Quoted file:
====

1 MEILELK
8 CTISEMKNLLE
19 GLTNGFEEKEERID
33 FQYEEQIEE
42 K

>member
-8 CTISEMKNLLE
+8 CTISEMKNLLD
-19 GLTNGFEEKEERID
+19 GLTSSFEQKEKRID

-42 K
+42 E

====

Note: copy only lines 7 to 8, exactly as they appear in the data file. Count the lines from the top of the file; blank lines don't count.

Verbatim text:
-8 CTISEMKNLLE
+8 CTISEMKNLLD